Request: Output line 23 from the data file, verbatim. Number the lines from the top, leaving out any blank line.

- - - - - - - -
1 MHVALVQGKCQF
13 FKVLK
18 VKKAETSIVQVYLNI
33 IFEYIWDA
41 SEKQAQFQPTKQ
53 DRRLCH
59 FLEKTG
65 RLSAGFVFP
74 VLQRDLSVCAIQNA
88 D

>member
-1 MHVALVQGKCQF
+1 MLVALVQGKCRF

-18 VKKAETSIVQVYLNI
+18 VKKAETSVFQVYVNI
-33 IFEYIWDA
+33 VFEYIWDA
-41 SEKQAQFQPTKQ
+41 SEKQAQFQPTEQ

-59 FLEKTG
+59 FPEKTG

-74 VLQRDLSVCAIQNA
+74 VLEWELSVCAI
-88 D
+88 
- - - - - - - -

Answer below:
+74 VLEWELSVCAI